The same principle applies to dealing with any customers you may have online. Many businesses do an admirable job at fairly consistent customer service via Twitter Tesco for example provides regular helpful feedback as well as witty retorts. It’s worth bearing in mind that the bigger companies will have numerous employees fielding this area a luxury you’re unlikely to have.
@DeludedBrendan Hmm, I’m not sure mate. Would you like me to check our stores in Southampton? – Mike? Tesco (@Tesco) June 16, 2015
Business development Rebecca Smith · 28 July 2015
Should all CEOs and business owners be using social?
Social media can still be uncertain territory for many businesses both big and small, though it’s repeatedly pointed to as crucial for getting your brand out there and establishing a direct line of contact between business and customer. According to a recent survey by marketing consultancy Weber Shandwick, ten per cent of the chief executives running the world’s largest 50 companies regularly tweet, suggesting that many may feel the risk of making a faux pas outweighs the pros of being an active user. Themajority of those within the study fall within the 50 to 60 age group, which may indicate that there’s a generational difference in fully appreciating the benefits of social media. At the same time, this isn’t all-encompassing Jacqueline Gold, the CEO of Ann Summers, has regularly espoused the virtues of using social to reach both customers and colleagues alike. She believes we now live in a digital age and the new consumer will be shopping through the digital space. Gold told Business Advice, it amazes me that more people aren’t using Twitter, calling it the new school gate or garden fence, where people establish relationships and share ideas. Gold pointed out that if you had told people years ago that there would be an opportunity to engage with customers 24/7, most businesses would have been all over the chance. I don’t mean bombarding people with promotions, but using it as an informal researcher, and of course customer service. You ignore that at your peril, she warned. This tends to be a bigger and more detrimental issue for bigger companies, whose mistakes get picked up all too quickly, gaining traction virally and then often seized upon by media outlets too. Having a CEO or person in a customer-facing position who is witty and engaging online is though, a valuable asset to have for small businesses too. There just needs to be heightened awareness so that they don’t makethe missteps that can come from being unaware of what else is going on with the rest of the company or elsewhere online. You don’t have to be a whizz with social to think through how your activity fits in with the rest of your firm’s ongoing actions. Take the person responsible for manning the British Gas twitter in October 2013 for example. They presumably weren’t tuned into the rest of the company’s goings on when they decided to hold a Twitter Q&A on the same day it announced price rises of over nine per cent. To nobody’s surprise, except the Q&A holder, the response was predictably unimpressed and acerbic. As an upcoming business, you may feel it’s best to err on the side of caution, but at the same time, trying to distinguish yourself from numerous other small firms can be difficult. If you have an active, appealing social account, this could set you apart and develop a solid reputation for customer service and as a forward-thinking business. Training can ease initial worries you may have about tackling the great expanse of Twitter and triple checking a message before you post it is a sensible move, to make sure no clangers have been dropped and you’ve not made an awkward spelling mistake. As your business grows, making sure employees are also trained should be a sound investment. Incessant tweets, as Gold mentioned, will effectively be viewed much in the same way as junk mail spam clogging up a person’s timeline. The handy thing for Twitter users though, is that they can simply unfollow you, which they will do if you’re spouting a constant stream of self-congratulatory or promotional babble. Equally, sticking to what you’re comfortable with in terms of content and not trying to branch out too much into the unknown will stand you in better stead for the long run you’ll be establishing a following organically that you’ll have a better chance of maintaining, and your own posts won’t feel so forced. You want to be a fairly regular poster, but not one on social media constantly.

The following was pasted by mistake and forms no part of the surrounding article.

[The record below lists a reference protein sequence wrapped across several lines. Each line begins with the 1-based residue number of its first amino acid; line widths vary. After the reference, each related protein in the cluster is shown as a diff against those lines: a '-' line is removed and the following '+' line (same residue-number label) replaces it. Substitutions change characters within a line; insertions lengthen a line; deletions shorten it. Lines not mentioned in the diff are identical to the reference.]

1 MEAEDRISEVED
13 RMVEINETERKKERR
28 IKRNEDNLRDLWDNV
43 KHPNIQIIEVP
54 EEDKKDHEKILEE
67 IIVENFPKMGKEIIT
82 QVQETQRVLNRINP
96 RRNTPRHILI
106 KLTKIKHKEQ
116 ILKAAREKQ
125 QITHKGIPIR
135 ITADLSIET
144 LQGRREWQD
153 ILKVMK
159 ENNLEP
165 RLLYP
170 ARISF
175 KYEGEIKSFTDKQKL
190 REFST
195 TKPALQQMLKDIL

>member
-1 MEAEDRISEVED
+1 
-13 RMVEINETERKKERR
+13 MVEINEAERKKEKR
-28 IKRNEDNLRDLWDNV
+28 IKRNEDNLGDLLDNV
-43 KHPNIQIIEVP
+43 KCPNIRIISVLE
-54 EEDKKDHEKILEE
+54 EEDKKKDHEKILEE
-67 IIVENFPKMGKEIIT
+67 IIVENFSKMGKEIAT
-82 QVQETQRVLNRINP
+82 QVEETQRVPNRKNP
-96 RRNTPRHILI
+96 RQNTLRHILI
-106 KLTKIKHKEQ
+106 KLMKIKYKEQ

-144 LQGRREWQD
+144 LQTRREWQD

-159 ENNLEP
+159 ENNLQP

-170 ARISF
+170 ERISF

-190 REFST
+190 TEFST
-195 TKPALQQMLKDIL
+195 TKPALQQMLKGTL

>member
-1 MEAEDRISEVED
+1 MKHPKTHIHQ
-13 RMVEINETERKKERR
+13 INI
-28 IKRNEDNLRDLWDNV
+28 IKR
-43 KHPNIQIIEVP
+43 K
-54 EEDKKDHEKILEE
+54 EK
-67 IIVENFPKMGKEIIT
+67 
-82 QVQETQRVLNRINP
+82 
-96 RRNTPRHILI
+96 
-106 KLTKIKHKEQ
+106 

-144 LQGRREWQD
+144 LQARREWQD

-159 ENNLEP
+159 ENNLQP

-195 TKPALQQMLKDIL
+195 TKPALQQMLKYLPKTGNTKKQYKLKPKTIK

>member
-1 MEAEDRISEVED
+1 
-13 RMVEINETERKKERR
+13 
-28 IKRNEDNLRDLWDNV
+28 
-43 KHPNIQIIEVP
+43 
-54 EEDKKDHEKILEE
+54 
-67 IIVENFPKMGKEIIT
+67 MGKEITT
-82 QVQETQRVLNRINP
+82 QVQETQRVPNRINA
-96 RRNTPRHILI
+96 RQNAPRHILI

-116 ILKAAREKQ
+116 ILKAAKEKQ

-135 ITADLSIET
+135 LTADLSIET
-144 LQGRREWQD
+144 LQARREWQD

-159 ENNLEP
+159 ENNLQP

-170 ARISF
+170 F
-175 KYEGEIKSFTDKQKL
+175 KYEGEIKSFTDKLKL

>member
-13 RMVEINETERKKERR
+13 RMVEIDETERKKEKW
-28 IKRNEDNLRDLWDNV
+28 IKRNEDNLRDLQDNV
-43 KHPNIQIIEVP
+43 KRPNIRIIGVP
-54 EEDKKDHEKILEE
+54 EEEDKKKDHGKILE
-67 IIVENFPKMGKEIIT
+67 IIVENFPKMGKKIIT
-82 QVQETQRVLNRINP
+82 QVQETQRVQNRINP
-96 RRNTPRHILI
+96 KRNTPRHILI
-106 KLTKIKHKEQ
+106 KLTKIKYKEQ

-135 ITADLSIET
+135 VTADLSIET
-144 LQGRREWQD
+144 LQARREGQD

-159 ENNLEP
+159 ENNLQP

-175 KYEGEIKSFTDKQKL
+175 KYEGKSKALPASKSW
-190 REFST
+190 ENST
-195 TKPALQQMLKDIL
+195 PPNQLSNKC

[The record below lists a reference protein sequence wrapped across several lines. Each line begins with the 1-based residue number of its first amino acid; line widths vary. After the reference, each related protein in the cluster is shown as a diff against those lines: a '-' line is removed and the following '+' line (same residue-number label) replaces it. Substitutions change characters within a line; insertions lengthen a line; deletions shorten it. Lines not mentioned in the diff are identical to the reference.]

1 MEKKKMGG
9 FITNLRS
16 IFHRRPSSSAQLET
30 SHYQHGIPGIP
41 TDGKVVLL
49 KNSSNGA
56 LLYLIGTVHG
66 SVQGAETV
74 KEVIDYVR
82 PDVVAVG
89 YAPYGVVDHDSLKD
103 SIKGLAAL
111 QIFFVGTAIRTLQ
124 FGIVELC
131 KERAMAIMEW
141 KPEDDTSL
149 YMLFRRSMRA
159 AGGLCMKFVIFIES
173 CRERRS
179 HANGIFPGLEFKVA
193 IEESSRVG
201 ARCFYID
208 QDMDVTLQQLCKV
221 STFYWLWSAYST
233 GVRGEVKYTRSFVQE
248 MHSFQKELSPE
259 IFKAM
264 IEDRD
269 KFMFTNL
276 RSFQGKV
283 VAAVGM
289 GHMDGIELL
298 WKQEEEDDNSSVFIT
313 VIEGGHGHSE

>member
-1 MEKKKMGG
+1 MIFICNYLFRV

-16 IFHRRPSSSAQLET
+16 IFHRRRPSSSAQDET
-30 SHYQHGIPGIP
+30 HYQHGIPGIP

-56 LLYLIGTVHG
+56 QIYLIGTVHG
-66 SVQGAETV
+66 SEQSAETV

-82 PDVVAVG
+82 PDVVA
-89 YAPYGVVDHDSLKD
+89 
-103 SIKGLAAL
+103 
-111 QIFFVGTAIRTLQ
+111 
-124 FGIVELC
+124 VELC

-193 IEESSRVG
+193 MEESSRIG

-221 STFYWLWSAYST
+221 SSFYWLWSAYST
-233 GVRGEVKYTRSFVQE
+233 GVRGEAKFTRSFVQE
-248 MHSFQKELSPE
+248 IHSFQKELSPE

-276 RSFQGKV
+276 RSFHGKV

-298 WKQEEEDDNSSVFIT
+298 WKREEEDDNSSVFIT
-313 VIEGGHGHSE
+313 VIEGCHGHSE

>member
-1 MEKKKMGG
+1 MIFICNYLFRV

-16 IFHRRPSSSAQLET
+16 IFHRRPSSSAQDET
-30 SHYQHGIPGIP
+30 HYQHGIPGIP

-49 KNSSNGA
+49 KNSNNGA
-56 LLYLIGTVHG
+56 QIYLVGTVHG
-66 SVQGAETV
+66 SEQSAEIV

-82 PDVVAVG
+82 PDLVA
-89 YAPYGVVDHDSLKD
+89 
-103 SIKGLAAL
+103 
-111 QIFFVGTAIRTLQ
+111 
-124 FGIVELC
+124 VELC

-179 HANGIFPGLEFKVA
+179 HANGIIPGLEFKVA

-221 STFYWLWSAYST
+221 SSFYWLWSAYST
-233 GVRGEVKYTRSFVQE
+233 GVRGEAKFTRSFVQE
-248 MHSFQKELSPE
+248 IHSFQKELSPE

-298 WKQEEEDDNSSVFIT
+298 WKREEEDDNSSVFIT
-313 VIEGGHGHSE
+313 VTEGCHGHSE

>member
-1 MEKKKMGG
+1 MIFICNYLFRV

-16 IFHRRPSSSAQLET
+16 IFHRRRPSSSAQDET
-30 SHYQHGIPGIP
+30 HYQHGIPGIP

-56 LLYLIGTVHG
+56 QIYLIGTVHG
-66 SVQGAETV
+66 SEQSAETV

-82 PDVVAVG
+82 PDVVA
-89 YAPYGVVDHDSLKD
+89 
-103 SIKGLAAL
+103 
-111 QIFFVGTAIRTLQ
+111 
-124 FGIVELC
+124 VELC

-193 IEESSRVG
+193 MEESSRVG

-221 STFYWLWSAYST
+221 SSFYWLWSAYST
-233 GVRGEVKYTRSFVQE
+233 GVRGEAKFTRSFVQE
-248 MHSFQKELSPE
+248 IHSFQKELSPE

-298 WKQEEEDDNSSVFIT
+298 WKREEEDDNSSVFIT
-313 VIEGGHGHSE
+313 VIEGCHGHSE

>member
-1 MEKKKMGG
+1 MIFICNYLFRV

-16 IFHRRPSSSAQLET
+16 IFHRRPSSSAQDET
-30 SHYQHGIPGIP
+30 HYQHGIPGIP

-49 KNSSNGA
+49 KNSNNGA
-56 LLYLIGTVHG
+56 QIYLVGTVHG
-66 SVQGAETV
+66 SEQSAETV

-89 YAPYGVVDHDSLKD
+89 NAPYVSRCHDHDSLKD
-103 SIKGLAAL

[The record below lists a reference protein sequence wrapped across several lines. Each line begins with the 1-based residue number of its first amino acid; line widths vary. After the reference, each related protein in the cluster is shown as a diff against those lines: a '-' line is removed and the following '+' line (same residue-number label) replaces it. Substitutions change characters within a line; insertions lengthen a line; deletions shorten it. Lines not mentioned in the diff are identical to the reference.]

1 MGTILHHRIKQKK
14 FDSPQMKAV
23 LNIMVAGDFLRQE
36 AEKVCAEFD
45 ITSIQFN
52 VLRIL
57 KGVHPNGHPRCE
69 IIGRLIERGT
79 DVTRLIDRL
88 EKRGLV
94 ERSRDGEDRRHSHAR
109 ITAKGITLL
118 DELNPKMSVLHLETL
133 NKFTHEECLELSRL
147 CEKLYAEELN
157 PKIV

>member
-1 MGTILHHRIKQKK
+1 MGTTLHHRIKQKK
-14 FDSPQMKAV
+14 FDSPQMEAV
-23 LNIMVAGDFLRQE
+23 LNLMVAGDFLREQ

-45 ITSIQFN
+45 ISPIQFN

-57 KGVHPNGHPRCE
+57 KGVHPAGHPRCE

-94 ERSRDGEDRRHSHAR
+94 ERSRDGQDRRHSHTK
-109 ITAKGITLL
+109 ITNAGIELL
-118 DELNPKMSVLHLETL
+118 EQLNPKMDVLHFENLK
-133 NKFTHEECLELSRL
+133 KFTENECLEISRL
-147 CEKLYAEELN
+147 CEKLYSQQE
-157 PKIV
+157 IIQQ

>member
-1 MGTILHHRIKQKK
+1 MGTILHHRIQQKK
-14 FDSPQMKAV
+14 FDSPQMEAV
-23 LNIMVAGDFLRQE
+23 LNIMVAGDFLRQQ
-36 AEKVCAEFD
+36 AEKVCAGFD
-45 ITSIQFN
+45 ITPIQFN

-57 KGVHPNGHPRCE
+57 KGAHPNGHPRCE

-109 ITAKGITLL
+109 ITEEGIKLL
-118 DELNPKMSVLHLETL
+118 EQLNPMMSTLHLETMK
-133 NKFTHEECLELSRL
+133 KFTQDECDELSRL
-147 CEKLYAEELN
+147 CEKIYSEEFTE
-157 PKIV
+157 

ABOUT THE EXPERTRebecca Smith
Rebecca is a reporter for Business Advice. Prior to this, she worked with a range of tech, advertising, media and digital clients at Propeller PR and did freelance work for The Telegraph.